Discover What Works
The focus in medicine has been to improve outcomes and control costs through the application of evidence-based medicine. The idea is that we can improve outcomes if everyone would just follow the clinical guidelines for an individual disease state. This has become the primary focus of pay for performance and the Joint Commission’s mandates on quality indicators, such as early antibiotics in pneumonia care.
This is sound thinking, until you realize that the vast majority of the decisions we have no definitive answer. For example, BMJ Clinical Evidence estimates that of the 2,500 treatments used for a variety of clinical problems, only 36% of them were deemed “beneficial” or “likely to be beneficial,” while 46% were of unknown benefit.3 In the absence of evidence, we are forced to use our clinical judgment, a surprisingly scary proposition when affordable, high-quality care is the goal.
This clinical judgment is what policymakers refer to as discretionary decision-making. The problem is that there is great variability in what experienced, prudent physicians judge to be appropriate. Recently, 1,275 physicians were asked about their decision-making around clinical scenarios with variable levels of evidential support. When asked when they would recommend a routine follow-up visit for a patient with well-controlled hypertension, 47% of physicians in high-resource-use areas (e.g., Miami), compared with 9% of physicians in low-resource-use areas (e.g., Portland), would recommend followup within three months compared with after three months. Management of an elderly clinic patient with new-onset chest pain was met with similar levels of variability in cardiac testing, referral to cardiology, and admission to the hospital between the higher- and lower-resource areas.
Those results contrasted with the consistent use across all spending groups for relatively proven modalities, such as mammographic screening in patients 50 to 70 years old.4 When the definitive answer isn’t available, we are left to use our clinical judgment, which often results in overuse of resources without benefit, and possibly harm.
We need to augment our focus on adherence to current guidelines with the discovery necessary to develop future guidelines. This requires that we move toward better information about what works and what doesn’t.
Enter the Obama administration’s commitment of significant resources to NIH research and comparative effectiveness research. The former allows for continued discovery of new technologies, while the latter informs clinicians about which technologies work the best for a particular clinical disease state.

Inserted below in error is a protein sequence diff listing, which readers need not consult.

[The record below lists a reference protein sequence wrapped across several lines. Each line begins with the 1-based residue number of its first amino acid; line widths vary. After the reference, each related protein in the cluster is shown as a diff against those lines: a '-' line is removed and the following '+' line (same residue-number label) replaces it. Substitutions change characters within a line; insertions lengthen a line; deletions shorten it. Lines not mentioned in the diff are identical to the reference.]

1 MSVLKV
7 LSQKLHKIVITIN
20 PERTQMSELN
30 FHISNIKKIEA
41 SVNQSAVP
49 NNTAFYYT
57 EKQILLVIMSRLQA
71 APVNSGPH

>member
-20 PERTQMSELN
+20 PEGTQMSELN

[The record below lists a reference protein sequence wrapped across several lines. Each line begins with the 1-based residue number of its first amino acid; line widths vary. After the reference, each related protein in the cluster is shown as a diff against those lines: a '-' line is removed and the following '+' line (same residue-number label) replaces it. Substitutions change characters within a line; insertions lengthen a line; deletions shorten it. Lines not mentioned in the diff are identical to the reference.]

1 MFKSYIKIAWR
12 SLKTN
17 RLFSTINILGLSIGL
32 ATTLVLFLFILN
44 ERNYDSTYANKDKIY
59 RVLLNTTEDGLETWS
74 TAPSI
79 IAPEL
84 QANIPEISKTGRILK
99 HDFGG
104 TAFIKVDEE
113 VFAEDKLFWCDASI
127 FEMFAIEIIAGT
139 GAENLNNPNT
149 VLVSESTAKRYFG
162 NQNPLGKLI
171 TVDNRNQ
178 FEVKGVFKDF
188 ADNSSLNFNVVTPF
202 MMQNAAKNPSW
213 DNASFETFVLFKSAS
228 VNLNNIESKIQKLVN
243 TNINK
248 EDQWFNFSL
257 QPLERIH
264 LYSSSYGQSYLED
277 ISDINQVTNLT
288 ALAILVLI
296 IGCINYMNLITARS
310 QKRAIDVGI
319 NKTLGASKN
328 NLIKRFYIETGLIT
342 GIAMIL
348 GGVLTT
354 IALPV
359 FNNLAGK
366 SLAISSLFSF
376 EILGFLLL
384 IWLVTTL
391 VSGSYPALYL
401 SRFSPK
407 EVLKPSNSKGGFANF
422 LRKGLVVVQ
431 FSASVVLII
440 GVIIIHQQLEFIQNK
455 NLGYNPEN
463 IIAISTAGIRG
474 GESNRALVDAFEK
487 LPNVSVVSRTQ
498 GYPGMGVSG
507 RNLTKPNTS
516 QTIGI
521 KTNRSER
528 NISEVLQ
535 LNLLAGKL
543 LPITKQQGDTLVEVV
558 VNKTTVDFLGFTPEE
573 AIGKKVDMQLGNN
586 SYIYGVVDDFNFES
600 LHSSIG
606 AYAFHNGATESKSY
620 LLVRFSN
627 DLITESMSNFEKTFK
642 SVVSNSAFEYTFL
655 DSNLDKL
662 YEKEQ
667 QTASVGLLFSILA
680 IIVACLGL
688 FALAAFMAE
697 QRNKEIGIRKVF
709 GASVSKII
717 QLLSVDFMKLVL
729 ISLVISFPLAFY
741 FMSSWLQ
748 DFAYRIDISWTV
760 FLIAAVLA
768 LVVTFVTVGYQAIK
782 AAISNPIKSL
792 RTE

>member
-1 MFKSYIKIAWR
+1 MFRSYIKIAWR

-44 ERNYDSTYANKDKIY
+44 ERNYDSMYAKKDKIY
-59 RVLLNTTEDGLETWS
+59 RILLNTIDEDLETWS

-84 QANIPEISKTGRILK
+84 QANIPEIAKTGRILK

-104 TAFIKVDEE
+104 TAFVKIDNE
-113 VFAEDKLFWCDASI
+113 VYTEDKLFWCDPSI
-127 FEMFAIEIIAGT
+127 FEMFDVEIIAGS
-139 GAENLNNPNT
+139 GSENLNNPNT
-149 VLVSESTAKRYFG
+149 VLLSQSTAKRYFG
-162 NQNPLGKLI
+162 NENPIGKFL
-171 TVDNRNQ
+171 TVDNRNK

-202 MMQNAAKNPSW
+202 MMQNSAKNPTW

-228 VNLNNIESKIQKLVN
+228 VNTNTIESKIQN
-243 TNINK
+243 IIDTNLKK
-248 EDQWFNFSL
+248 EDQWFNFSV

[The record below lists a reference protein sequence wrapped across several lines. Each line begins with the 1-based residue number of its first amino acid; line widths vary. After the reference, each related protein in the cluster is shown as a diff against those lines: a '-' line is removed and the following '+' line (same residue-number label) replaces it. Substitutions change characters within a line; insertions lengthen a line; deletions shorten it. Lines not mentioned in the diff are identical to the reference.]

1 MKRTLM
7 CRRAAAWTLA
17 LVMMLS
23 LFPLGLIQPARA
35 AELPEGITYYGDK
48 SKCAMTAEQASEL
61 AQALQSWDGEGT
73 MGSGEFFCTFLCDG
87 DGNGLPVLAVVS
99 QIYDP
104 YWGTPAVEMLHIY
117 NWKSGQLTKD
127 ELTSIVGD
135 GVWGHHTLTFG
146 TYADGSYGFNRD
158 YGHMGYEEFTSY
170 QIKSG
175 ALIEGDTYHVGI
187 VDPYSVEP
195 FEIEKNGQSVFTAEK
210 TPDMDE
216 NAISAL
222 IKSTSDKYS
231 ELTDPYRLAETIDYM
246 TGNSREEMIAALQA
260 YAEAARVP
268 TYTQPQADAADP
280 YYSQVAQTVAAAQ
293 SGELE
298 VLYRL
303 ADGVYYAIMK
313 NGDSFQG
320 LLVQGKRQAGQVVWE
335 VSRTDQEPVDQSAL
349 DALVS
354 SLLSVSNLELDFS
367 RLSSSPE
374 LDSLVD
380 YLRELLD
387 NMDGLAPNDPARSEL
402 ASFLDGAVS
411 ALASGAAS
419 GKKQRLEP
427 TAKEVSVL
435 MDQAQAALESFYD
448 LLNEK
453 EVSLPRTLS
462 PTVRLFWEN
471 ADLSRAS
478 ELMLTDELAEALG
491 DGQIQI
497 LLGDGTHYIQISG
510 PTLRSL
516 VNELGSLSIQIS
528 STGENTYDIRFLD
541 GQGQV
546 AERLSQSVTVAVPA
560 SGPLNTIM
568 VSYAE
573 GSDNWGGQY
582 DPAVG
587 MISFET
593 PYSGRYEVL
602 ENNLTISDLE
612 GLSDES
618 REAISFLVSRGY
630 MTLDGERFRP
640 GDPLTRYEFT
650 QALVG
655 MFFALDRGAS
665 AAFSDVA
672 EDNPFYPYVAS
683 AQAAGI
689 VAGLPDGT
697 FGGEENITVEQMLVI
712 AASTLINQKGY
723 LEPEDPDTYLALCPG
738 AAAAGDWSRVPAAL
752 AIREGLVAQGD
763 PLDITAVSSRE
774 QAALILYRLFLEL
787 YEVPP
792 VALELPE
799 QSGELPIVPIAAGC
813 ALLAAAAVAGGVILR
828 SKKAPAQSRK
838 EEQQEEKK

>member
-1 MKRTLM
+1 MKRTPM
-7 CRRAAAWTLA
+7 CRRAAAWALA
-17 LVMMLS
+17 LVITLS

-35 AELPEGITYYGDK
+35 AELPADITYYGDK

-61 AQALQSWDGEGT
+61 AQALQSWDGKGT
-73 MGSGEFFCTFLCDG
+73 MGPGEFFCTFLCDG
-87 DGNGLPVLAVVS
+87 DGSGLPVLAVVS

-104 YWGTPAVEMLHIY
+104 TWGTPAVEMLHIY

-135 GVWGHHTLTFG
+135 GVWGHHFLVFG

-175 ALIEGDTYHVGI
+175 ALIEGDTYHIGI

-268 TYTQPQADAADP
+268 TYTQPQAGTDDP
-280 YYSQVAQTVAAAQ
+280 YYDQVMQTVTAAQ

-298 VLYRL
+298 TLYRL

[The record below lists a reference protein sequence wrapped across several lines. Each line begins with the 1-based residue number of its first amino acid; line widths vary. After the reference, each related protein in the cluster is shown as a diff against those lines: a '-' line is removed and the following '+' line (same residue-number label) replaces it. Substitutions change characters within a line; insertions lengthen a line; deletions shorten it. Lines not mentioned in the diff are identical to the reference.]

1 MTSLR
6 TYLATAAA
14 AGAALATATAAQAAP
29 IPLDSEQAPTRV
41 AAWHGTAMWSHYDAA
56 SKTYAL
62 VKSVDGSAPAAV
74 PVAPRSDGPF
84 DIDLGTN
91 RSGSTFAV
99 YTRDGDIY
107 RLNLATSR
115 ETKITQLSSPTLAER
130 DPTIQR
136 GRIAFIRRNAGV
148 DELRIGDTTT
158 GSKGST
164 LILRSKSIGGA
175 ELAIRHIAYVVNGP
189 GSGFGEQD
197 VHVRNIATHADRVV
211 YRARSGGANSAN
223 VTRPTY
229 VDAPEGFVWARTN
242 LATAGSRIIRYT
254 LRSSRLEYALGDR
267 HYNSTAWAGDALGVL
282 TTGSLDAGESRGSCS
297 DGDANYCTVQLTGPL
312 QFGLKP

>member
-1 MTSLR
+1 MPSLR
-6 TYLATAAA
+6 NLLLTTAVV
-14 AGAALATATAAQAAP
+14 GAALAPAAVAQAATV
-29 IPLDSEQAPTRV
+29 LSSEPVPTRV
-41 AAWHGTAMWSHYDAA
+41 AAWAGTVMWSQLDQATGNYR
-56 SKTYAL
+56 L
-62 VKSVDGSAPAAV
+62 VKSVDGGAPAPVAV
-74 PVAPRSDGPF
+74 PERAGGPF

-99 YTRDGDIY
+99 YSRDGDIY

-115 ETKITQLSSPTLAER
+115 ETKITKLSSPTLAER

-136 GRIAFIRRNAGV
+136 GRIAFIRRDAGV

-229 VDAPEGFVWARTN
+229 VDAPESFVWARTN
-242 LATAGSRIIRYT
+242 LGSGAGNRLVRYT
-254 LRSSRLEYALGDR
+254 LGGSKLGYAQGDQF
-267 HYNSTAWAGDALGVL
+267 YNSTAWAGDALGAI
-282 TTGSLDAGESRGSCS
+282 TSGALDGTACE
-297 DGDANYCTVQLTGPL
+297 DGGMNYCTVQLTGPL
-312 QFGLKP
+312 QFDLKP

Coordinating Fragmented Care
As hospitalists, our daily to-do lists are riddled with the consequences of fragmented care. We spend hours trying to track down primary-care physicians, finding test results from outside facilities, and coordinating complex care with multiple providers across multiple continuums. This results in inefficient and costly hospitalist systems, repetition of expensive tests, and overall worse patient outcomes. Thus, the stimulus bill’s push will be to build information technology (IT) infrastructure, such as electronic medical records, with the goal of making safer, more efficient systems that improve outcomes while cutting costs.
While the devil will be in the details—and with medical IT, the details can be daunting—I think this is a wise investment in our future.
We must get healthcare costs under control and improve the quality of care. There are myriad thoughts and proposals on how to accomplish this. The new administration is betting that discovery and technology will provide the answer to what to do with an acute-chest-pain patient and, in turn, the brewing healthcare crisis in America. That doesn’t sound like healthcare rationing to me, Dad. TH
Dr. Glasheen is associate professor of medicine at the University of Colorado Denver, where he serves as director of hospital medicine and the hospitalist training program, and as associate program director of the Internal Medicine Residency Program.